Aug 022012
 

Three Months of shooting film and here is what I learned by Ryan Lussier

Hello Steve,

A few months back I had sent you a few shots to see if I could be part of your daily inspiration. Thank you so much for posting that I was so happy to share some thoughts and hear back from some great photographers who read your blog. In that post I mentioned that I had ordered a Contax G2 and I was about to embark on a film journey. Well some time has passed and I wanted to share with you and your readers how the journey is going.

Kodak Portra 400 and Zeiss 50 f/2

First a quick recap…

I’ve grown up on digital I’ve never shot film and I love the fuji X series. For awhile I had been using programs like DXO film pack, VSCO, and others to try to emulate film and then having seen the post from Ibraar I had a feeling that despite some really good programs that are out there the look and feel of film is something all of its own. Now I am no expert in this and this post is to hopefully guide someone as new to film as I was (and still am) on some suggestions on work flow. Why shoot film in the first place, for those of you who haven’t I can only describe the results as a sort of creaminess that I haven’t been able to accomplish or see from digital files. There is a beauty in the transitions from highlights to shadows and a softness to the skin tones that I love.

I know that digital can resolve more fine detail in some cases is smoother and cleaner but there is a beauty in the imperfection of grain, and more importantly film has taught me that you don’t need a razor-sharp film or to be able to see the tiny hairs on someone’s upper lip viewed at 100% to have a photo with soul and character. Some of the results of film even when I’ve messed up have surprised me in their beauty despite their imperfections.This is not meant to be film vs digital as I use and love both this is more of me urging people to try out film if you haven’t or for those who have to come back to an old friend. The fact is with the recent announcement of Fuji cancelling Velvia 100f some of these wonderful films may be gone before you’ve had a chance to try them, and I truly think that is a shame.

Kodak T-Max 400 and 45 Planar

You can pick up a used film camera for cheap look around read reviews there are tons to choose from. Most of the examples that I’ve included are shot on the G2 and scanned myself so this is where I hope to add some value. I haven’t had any luck in lab scans they take control away from you and put in the hands of the lab so my first suggestion to you if you want to start shooting film is to buy a scanner. These can be fairly cheap I bought and use a dedicated film scanner OpticFilm 7600i by Plustek through B&H Photo for around 269 on sale not bad. So now you have the scanner what about the software I use and love Vue Scan 80.00 bucks for the professional edition.

My workflow is simple set up Vue Scan to scan your negative in RAW format which creates a RAW TIFF. I usually scan at 3600dpi, 48RGB and 16RGB Gray for black and white. Now that you have your RAW negative it’s time to turn that negative into a positive this is where ColorPerfect comes in, it’s a plug-in for Photoshop that will convert the negative file into a positive thus allowing you to skip the scanning softwares colour profiles that don’t really look good anyways. In ColorPerfect you can adjust the gamma (I use this for black and white) and they have a handy highlight recovery tool that works great if your scan has clipped some highlights. ColorPerfect has a ton of profiles for different films and I’ve been very happy with the results. I then bring my new tiff file into Aperture 3 to fix up any dust spots, do a light sharpen to restore what you loose in the scan and maybe tweak colours or curves but my intent is to be as true to the film as possible. Speaking of dust spots my first few months were filled with anger over the amount of crude I had to remove until I found Antistaticum by Ilford as well as canned air to help me out. I can scan 36 exposure and do some quick adjustments in about an hour, my developing costs 3.95 a roll.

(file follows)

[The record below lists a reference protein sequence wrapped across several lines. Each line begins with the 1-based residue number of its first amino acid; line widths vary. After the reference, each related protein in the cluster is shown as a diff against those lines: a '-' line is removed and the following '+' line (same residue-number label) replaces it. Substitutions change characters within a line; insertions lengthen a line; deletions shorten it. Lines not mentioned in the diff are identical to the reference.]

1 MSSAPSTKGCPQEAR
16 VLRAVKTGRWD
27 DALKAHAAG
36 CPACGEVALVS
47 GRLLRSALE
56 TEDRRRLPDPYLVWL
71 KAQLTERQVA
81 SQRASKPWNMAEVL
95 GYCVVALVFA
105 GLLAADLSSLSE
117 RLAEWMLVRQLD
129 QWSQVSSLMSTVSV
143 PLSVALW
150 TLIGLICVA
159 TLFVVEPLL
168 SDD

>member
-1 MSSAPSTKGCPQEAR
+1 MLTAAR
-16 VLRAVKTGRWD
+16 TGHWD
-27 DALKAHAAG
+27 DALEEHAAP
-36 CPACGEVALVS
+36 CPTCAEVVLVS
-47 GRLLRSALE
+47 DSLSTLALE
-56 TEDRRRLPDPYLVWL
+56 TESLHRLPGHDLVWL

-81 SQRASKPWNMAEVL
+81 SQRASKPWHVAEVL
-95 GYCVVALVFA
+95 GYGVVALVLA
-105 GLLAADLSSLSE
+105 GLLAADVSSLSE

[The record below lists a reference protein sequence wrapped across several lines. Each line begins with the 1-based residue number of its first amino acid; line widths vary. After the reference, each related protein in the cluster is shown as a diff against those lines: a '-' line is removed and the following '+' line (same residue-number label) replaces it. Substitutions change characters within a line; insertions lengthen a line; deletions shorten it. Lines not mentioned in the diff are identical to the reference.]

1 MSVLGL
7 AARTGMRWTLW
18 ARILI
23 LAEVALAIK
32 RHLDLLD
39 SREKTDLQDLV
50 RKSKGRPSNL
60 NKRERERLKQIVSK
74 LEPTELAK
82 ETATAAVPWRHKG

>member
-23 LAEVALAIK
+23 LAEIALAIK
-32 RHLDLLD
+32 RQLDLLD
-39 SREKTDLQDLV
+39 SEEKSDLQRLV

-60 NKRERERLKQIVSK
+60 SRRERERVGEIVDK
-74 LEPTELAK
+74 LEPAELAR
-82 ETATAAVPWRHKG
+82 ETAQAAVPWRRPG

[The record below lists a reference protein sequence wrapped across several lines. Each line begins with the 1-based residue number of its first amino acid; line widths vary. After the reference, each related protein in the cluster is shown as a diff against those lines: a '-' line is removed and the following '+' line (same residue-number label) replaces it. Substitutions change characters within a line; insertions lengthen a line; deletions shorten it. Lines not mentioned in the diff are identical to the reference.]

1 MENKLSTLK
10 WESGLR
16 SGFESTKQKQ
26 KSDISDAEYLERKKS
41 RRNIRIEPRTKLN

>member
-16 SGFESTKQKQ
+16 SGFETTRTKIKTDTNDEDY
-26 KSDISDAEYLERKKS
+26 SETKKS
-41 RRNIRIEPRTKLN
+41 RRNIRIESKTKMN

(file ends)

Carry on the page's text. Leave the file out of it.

Kodak Ektar 100

So all in all the costs of film are not bad. Skip the Starbucks in the morning and you can develop your film at a lab. There are cheaper ways by developing yourself and buying in bulk, but I haven’t done this myself. So there you have it! My thoughts and suggestions for someone feeling like I was that it’s time to get some film and give it a go. Most of these shots are very personal to me as I got into photography to photograph my lovely family and friends. The beautiful blond in the shots is my wife, she is ever so patient with a camera stuck in her face every time she turns around, and my constant stream of new and old cameras and all the time spent reading Steve Huff photo.

Cheers,

Ryan Lussier

Kodak Ektar 100

-

Delta 100

 -

Kodak T-Max 400

 -

Fuji Reala and the 45 f/2

If anyone would ilk e to find a Contax G2 for themselves you can try Ken Hansen (email him at [email protected])  who always seems to have used film gear, or even PopFlash.com. B&H Photo has a used Titanium G2 for under $600 right now as well!

© 2009-2014 STEVE HUFF PHOTOS All Rights Reserved
21